Taryn Foster, a marine biologist from the Abrolhos Islands, 40 miles off the coast of Western Australia, says, “It’s a really special part of the world.”
“Neither palm trees nor succulent plants are present. However, as soon as you enter the water, you observe a variety of tropical fish and coral. Polyps, which are organisms that form coral, are primarily found in tropical waters. A soft-bodied polyp creates a hard outer shell by extracting calcium carbonate from the sea. Over time, these hard shells form and form the foundations of the reefs we see today. Although coral reefs cover only 0.2% of the seabed, they provide habitat for more than a quarter of marine species. However, the creatures are sensitive to heat and acidification, so in recent years, as oceans have warmed and become more acidic, corals have become vulnerable to disease and death.
Damaged corals turn white, a process known as bleaching, which Ms Foster witnessed first hand. According to the Global Coral Reef Monitoring Network, an increase in water temperature of 1.5 C could cause the loss of between 70% and 90% of the world’s reefs. Some scientists think they will be completely gone by 2070. According to Cathie Page of the Australian Institute of Marine Science (AIMS), “climate change is the greatest threat to coral reefs globally.”
“Severe bleaching caused by climate change can have very negative impacts,” Ms Page continues, “and we don’t have good solutions yet.” Coral restoration efforts usually involve transplanting small nursery-grown corals onto damaged reefs. But the work can be slow and expensive, and only a fraction of threatened reefs receive help. In the shallow waters of the Abrolhos Islands, Ms Foster is testing a system she hopes will revive the reefs more quickly. It involves grafting coral fragments into small plugs that are inserted into a pressed base. These bases are then placed in batches on the seabed. Ms. Foster designed the base, which is shaped like a flat disk with grooves and a handle, and is made of limestone-type concrete.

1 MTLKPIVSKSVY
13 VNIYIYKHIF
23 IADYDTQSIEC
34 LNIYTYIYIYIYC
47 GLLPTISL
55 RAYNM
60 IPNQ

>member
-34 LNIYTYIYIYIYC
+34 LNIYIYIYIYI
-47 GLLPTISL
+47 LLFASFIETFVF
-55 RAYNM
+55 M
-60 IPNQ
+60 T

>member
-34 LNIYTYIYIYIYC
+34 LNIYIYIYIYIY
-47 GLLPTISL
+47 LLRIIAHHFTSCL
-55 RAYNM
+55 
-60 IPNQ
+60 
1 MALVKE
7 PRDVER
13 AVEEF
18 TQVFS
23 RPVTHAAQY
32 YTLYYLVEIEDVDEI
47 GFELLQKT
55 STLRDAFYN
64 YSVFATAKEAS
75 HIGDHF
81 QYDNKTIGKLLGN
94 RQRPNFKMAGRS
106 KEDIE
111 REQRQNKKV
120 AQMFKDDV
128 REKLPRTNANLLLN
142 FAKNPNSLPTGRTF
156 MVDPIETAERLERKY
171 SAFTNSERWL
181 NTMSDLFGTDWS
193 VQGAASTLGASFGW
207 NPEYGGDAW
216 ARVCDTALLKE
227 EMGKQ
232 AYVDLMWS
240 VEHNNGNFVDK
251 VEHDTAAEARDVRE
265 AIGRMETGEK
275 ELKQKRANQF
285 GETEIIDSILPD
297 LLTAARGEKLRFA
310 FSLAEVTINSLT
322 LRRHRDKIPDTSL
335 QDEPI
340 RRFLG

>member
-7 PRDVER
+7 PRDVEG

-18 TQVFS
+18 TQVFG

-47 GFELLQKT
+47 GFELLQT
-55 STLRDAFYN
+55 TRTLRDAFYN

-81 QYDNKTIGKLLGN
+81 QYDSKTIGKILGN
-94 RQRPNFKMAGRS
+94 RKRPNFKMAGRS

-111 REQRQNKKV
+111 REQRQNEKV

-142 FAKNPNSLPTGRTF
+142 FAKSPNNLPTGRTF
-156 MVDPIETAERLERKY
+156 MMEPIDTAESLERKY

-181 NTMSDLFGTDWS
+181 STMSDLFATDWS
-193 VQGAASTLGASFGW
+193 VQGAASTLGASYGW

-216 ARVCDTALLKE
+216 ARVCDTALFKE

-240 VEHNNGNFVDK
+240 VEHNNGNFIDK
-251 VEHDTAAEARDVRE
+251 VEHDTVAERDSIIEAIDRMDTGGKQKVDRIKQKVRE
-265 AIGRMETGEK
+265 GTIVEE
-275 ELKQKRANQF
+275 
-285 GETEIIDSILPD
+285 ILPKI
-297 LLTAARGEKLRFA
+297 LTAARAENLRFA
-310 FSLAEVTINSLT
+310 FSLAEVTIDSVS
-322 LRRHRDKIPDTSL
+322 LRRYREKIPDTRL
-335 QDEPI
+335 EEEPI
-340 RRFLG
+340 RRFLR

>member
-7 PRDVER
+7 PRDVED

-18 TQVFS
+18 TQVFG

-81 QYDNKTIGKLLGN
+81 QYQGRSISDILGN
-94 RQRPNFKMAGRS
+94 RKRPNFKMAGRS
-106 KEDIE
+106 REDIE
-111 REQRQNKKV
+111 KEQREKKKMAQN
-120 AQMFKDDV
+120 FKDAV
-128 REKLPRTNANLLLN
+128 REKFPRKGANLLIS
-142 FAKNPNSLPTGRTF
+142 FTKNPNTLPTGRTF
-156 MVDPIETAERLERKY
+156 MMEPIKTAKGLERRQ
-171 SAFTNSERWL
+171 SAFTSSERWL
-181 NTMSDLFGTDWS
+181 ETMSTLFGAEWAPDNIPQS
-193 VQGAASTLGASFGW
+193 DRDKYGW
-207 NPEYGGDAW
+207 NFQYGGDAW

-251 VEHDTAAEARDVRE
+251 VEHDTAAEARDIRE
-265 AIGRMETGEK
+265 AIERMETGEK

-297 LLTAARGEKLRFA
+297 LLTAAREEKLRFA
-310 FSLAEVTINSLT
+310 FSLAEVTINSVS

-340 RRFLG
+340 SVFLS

We wanted it to be something that could be mass produced affordably, says Ms. Foster. “And simple divers’ deployment or a remote-controlled vehicle.” So far, the results are positive. “We tested various coral skeleton prototypes before deploying them. We tested it on four different species as well, he adds. “They’re all doing amazing. “We are bypassing the several years of calcification growth that is required to reach this baseline size,” he says. Ms. Foster founded a start-up called Coral Maker and hopes the partnership with San Francisco-based Autodesk will further accelerate the process. Their researchers train artificial intelligence to control collaborative robots (cobots) that work closely with humans.
According to Ms. Foster, “Some of these coral propagation processes are just repetitive pick-and-place tasks and are ideally suited for robotic automation.” The robotic arm can graft or glue coral fragments onto seed plugs. Others place them on the base and use camera systems to decide how to grab it. “Each piece of coral is different, even within the same species, so robots need to recognize coral fragments and how to handle them,” says Nic Carey, chief scientist at Autodesk. “So far, they are very good at managing the variability of coral shapes.” The next step is to move the robots out of the lab, which Ms. Foster says should happen within the next 12-18 months.
However, the real world presents many challenges: wet live corals need to be handled gently, perhaps on a moving ship, and saltwater can potentially damage electronics. “We need to make sure we can protect the more vulnerable components,” Ms. Carey says. Such technology also has high costs. Coral Maker is banking on demand from the tourism industry and plans to issue biodiversity credits that work similarly to carbon credits. “Staying on the cutting edge and enabling coral reefs to survive a warming future requires a significant investment of time, money and human capital,” says AIMS scientist Cathie Page.